Here's a bit of history for you:
From about 800CE, after Charlemagne brought a degree of freedom from barbarian raids, a new building style influenced by the architecture of ancient Rome began to develop: weighty with round arches, massive vaulting, heavy piers and columns, and walls with small windows. This style prevailed in Europe from c.900-1200CE and in the 19th century given the term 'Romanesque'.
The acanthus leaf of this period, seen almost always in stone and usually in rows, also reflects the heaviness. It's a good one to start with: fairly straight forward and with all the main elements of later acanthuses included. In this lesson we draw an example out and bost in the overall shape.
More on the paper sandwich method of holding carvings: here.
| 25 June 2015 14:02
thanks for that chris ive had ago but I was using the V tool and it didn't work so I shall be investing in some deep gouges. Thanks for the advice.
| 24 June 2015 12:03
Cameron - You can't really use a V tool for the eyes, which are round. If you can, get a narrowish, deep gouge, such as a #9 x 1/8in. Cutting 'eyes' is quite a particular operation and tait's the right tool for the job. The pipes are sort of a soft 'ruck' in the leaf, rather than a form with a hard edge so, again, the V tools is too sharp. A #9 x 1/4in is the way to go. Both these tools are very useful and are part of what I think of as a basic tool kit for a busy carver. You'll use them a lot elsewhere. Glad to hear you are having a go and I hope we get to see your acanthus in the gallery!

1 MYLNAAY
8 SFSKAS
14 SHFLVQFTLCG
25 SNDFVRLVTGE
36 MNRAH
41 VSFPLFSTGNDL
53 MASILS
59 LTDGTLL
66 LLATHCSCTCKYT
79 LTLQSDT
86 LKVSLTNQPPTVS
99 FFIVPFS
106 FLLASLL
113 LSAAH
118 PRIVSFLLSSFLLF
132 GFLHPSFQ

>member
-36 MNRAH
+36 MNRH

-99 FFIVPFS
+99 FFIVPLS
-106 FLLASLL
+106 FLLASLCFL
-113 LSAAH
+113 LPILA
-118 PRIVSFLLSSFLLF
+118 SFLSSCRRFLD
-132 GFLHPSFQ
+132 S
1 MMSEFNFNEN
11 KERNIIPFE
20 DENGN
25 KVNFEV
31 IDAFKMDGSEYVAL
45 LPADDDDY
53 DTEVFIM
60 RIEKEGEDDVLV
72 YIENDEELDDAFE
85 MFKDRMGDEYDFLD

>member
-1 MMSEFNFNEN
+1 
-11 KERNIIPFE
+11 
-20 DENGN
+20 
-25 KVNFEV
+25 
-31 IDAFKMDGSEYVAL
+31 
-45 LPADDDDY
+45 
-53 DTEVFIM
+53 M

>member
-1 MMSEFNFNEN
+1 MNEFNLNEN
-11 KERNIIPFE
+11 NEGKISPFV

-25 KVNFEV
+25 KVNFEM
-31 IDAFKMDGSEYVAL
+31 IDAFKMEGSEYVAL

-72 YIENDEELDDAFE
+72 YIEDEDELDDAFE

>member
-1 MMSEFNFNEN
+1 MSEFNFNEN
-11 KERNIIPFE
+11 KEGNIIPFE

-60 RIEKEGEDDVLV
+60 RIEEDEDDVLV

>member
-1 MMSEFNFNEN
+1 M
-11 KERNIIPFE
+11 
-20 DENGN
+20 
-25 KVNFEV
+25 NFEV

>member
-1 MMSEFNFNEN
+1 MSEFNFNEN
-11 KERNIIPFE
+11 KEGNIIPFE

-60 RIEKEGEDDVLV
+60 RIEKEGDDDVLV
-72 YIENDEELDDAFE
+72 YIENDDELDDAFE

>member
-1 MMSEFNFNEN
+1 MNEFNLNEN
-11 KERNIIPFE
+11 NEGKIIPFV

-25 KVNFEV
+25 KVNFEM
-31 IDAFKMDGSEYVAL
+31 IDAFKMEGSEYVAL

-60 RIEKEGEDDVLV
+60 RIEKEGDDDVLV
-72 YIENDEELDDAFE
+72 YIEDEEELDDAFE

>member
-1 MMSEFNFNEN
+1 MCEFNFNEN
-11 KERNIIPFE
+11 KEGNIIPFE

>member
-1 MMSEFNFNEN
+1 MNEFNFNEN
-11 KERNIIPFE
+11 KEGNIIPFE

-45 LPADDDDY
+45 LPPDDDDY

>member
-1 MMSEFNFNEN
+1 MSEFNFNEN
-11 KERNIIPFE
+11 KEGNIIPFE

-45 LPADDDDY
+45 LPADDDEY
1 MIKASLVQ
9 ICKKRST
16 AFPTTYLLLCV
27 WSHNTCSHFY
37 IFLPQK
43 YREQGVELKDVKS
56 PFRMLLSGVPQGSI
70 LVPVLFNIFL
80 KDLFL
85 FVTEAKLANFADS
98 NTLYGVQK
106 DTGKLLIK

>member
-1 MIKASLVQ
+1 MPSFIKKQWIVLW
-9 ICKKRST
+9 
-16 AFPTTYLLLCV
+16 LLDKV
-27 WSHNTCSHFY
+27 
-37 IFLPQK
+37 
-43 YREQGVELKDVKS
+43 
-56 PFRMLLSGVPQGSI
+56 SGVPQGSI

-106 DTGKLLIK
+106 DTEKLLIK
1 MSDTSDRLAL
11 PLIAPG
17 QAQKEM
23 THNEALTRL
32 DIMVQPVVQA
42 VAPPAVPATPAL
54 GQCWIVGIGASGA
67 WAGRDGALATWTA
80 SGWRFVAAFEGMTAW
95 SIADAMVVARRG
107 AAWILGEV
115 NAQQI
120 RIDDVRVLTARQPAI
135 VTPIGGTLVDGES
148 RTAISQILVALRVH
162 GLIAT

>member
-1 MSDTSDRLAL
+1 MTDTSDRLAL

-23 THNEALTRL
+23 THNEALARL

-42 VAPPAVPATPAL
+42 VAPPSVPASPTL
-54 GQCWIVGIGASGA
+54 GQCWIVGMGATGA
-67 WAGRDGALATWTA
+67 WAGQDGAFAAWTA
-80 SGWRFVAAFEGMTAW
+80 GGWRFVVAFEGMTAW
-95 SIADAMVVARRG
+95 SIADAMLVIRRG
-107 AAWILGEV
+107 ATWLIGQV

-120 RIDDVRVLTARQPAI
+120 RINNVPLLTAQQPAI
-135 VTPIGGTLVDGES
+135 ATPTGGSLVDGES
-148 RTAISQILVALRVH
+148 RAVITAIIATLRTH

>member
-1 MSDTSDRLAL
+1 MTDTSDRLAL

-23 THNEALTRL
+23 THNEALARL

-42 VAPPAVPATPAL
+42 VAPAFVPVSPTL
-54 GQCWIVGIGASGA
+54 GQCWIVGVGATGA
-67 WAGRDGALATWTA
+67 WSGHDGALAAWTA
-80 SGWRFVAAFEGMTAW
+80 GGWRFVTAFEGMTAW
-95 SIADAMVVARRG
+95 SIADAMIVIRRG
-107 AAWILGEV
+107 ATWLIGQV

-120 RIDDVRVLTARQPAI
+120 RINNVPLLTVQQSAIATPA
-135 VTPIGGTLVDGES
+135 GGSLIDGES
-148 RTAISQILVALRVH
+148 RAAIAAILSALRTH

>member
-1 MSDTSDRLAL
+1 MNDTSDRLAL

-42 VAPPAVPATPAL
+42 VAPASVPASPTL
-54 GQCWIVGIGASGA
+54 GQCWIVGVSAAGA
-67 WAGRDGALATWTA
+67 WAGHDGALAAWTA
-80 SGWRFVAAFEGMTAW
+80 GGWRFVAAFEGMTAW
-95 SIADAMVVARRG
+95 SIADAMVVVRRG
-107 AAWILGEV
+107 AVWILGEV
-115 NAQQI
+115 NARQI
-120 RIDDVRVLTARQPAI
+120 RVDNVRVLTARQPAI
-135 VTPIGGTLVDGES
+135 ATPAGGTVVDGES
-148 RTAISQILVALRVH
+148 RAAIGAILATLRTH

| 23 June 2015 19:11
Hi chris I don't have a u shaped gouge yet but wont to have ago hat this carving could I use a v tool to put the eyes in and also the pipes or not? thanls
| 27 August 2012 13:17
Stuart - There's a lesson on this 'paper sandwich' method here: Techniques > Holding your Work x5 > Delicate Carvings.
| 27 August 2012 08:49
what sort of glue do you use to stick the wood down.
| 22 August 2012 13:55
This is just great...and I am only into the second video!
Thank you Chris, for responding to your subscriber's requests.